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cover their anger hidden

Why can some people freely express their irritation while others keep their anger hidden? Is there a remedy for hidden anger?

You probably know someone who has a temper that explodes without the slightest provocation or justification. You know others who have every right to be angry. There are physical clues that they are upset, but they never verbalize or show their anger. (You might be that individual.) Why are these individuals who have every right to be angry unable to express it? (If this describes you, why are you unable to express righteous anger?)

Why do some individuals keep their anger hidden?

Why do some individuals keep their anger hidden from others?

Some factors might include an angry, authoritative figure in the home, strict religious upbringing, or fear expressing that anger will expose them to additional harm. 

An angry, authoritative figure dominated their home life. The individual was often the recipient of that anger. They learned that it was not safe to express their anger in the presence of the authority figure. They determined that they would not emulate the pattern of that authority and stuffed their rage. 

Religious upbringing demanded that the justifiably angry individual turn the other cheek and absorb the blow. They identified their contribution to any conflict and moved quickly to forgive the other party. No one ever told them how to be angry and not to sin, so they determined not to express that anger and avoid sinning. 

Fear of additional harm may keep the justifiably angry individual from speaking up for themselves. They avoid confrontations whenever possible. They absorb insults and injuries without complaint. They may have grown up with an alcoholic parent. Or they might have been smaller than their peers and were easily bullied. 

Their list, or yours, might be different than what is listed above. But we all share common reasons why their anger, and ours, should not remain hidden,

Why shouldn’t They keep their anger hidden?

It spills out. But what is certain is that there is a limit to how much one can stuff into anything before it spills out. A lifetime of suffering in silence eventually leads to an explosion.

It obscures the real issue. And now the focus is on the justifiably angry individual’s outburst, not the problem that caused the explosion. They miss the purpose of their anger.

It delays healing. But too often, the conversation moves toward the remedy without ever acknowledging or addressing the offense and resulting grief, and this vicious cycle repeats itself over the years. 

Hopefully, someone understands that there is a reason for the individual’s anger and asks probing questions. They help them understand how to express their emotions without them being destructive. They patiently help them grieve over the harm done to them. 

What happens when their hidden anger is exposed?

Typically, the individual is ashamed of their injury, glosses over the responsible person’s actions, and laments their inability to forgive and move on with their life. 

The individual is ashamed of their injury. Often they have two competing beliefs concerning their injuries. There are days when they believe that the wound is superficial, like a papercut that doesn’t necessarily require a Bandaid. They think that if others could see it up close, they would wonder what the fuss was all about.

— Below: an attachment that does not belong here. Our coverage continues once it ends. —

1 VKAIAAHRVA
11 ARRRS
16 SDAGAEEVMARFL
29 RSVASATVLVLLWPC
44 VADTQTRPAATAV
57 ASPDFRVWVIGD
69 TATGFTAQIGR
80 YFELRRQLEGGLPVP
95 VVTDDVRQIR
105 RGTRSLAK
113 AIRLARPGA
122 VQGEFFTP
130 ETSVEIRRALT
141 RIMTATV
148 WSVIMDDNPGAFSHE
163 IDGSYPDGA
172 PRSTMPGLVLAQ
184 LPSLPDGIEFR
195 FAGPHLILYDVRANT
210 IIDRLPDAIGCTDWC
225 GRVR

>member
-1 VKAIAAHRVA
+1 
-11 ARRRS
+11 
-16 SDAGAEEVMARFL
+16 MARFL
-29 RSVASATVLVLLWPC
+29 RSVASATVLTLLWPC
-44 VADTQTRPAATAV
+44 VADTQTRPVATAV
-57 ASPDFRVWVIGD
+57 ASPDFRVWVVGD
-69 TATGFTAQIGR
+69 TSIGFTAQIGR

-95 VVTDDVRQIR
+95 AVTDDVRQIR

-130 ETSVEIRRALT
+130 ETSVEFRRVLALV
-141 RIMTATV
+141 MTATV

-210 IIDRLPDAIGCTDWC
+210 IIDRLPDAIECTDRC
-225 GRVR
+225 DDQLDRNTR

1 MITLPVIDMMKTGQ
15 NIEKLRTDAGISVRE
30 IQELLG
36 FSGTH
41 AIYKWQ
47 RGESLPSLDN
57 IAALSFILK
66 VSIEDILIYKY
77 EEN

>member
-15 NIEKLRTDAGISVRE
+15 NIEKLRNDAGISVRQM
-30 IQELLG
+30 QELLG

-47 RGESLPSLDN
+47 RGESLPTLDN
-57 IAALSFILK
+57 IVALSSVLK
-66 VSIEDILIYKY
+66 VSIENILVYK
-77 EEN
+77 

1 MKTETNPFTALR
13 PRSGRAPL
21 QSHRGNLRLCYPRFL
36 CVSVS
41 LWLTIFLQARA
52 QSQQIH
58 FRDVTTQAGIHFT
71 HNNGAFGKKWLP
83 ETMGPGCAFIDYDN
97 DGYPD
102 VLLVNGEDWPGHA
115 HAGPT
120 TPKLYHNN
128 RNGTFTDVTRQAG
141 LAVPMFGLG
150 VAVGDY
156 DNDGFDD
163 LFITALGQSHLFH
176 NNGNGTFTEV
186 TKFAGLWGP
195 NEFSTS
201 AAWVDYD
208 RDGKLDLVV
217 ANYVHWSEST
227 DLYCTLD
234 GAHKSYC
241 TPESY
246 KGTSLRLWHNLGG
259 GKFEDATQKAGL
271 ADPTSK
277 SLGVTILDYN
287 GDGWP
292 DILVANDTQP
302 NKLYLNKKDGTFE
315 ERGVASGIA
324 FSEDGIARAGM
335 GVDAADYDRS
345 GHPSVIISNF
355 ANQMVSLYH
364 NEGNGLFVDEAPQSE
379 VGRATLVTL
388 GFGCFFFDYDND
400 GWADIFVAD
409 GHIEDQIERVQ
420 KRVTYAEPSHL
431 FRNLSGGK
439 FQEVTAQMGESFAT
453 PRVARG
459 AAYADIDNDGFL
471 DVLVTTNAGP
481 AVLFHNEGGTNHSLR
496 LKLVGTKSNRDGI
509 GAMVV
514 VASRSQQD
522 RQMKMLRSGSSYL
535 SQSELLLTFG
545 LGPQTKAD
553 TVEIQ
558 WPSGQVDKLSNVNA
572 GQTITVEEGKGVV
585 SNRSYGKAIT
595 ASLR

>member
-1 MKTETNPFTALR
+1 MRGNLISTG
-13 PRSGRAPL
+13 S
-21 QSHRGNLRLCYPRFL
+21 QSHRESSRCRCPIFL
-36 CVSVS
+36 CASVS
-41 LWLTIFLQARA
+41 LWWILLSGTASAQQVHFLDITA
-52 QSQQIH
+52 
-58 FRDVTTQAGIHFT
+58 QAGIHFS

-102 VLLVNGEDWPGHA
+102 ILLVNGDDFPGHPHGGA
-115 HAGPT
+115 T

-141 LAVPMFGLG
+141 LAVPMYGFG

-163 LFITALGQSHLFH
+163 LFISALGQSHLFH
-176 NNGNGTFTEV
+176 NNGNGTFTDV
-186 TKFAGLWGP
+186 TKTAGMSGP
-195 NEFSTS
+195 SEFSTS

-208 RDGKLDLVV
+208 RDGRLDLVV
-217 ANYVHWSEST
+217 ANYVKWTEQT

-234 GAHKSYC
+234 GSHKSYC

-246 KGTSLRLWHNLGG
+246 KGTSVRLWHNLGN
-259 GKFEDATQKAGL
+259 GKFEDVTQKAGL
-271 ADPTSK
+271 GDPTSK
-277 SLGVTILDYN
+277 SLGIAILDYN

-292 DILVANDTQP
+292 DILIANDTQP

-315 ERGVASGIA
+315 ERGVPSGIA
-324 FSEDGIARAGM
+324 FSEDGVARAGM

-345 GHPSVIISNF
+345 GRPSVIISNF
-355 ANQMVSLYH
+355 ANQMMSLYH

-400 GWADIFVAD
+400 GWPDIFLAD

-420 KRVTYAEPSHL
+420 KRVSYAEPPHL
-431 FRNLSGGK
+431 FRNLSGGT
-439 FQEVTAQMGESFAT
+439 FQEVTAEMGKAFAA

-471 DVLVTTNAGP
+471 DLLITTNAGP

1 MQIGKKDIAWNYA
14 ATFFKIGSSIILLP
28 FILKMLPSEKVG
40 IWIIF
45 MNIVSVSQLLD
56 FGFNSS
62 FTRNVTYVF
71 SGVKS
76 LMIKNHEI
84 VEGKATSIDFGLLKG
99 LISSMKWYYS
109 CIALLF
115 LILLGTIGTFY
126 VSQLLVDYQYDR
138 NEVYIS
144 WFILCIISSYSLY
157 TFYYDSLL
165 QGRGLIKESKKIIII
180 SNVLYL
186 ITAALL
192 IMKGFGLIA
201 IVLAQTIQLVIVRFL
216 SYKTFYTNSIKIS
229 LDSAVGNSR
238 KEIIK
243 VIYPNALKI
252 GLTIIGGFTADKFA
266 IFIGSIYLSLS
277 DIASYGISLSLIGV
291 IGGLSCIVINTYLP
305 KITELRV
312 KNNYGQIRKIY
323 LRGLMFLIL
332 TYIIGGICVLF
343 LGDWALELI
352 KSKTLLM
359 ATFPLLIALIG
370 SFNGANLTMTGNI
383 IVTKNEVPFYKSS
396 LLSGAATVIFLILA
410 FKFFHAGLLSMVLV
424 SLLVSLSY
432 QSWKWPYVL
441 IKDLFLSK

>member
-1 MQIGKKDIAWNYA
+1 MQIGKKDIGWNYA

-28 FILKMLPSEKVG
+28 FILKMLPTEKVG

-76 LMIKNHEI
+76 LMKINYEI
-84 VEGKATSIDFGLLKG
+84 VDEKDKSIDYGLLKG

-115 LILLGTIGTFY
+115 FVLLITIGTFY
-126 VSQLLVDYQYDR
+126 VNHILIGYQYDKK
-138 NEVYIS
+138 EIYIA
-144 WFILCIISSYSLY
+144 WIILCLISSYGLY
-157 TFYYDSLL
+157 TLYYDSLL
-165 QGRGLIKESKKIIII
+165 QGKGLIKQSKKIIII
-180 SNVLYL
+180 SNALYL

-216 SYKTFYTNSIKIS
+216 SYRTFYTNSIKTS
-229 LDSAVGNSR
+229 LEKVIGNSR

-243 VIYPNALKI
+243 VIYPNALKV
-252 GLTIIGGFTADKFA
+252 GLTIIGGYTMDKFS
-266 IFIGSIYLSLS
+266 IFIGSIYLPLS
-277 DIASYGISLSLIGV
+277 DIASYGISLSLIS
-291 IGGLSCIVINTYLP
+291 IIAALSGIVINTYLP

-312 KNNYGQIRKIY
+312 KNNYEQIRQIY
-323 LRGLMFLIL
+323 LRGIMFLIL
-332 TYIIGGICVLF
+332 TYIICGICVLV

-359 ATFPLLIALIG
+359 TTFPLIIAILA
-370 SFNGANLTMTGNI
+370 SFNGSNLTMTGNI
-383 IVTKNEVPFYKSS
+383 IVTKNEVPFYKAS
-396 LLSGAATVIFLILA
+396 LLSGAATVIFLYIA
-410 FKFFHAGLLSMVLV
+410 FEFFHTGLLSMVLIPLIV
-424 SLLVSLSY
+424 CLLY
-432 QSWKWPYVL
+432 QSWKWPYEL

But there are days when the individual believes their wound might be fatal, like a puncture wound that grows infected and refuses to heal. They think that if others could see the damage, they would avoid contact with them.

The individual dismisses the responsible person’s actions and focuses on their inappropriate response to the other party. They will then extend grace to the unrepentant while holding themselves to an impossible standard.

The individual laments their inability to move on from the incident. They regularly ask themselves why something from so long ago is still impacting them today? 

And this cycle will continue unless they take the time to list the specific offenses, real or imagined, that they suffered because of a particular individual. 

A remedy for hidden anger.

Is there a practical remedy to hidden anger?

Today, we will take time to address those wounds and their accompanying anger without prematurely moving to forgiveness. 

First, create a list of the specific offenses, real or imagined, without making excuses for someone else’s failure or considering your responsibility in the matter.

Second, refrain from moving to forgive quickly. Premature forgiveness may be unproductive or leave the wound untreated. Let the wound breathe. Look at it carefully in the light.

Third, set a timer for 45 minutes and then take a break. Go for a walk or watch a movie. You can return right where you started and set a timer, and repeat the process until completed.

Fourth, consider the cascading effects of these offenses in your life. How were your interactions with family, friends, authority figures, and God affected? What injuries are you directly or indirectly responsible for in your relationships? What did you do to address or compensate for these wounds?

Fifth, what will you do with this information? What are your next steps?

Call to Action

I have enclosed an anger inventory in excel and pdf formats. It will allow you to address the general and specific reason why you are angry, who your anger is with, and what you grieve today because of it. It will help you plan your next steps. I have included a few examples that will help you get started.

Further reading in this series:

Do Christians have a right to be angry? What is the purpose of anger? Are you angry with God?

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